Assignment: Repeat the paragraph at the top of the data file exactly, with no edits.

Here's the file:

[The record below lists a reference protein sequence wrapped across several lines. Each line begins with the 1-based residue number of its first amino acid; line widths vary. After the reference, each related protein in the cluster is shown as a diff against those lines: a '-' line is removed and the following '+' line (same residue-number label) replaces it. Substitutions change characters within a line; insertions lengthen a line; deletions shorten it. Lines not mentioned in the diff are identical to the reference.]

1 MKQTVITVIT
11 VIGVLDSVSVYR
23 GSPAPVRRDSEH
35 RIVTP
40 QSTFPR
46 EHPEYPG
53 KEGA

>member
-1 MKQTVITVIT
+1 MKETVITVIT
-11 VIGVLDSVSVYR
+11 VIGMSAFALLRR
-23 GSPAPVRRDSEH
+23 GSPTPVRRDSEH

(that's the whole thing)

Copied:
[The record below lists a reference protein sequence wrapped across several lines. Each line begins with the 1-based residue number of its first amino acid; line widths vary. After the reference, each related protein in the cluster is shown as a diff against those lines: a '-' line is removed and the following '+' line (same residue-number label) replaces it. Substitutions change characters within a line; insertions lengthen a line; deletions shorten it. Lines not mentioned in the diff are identical to the reference.]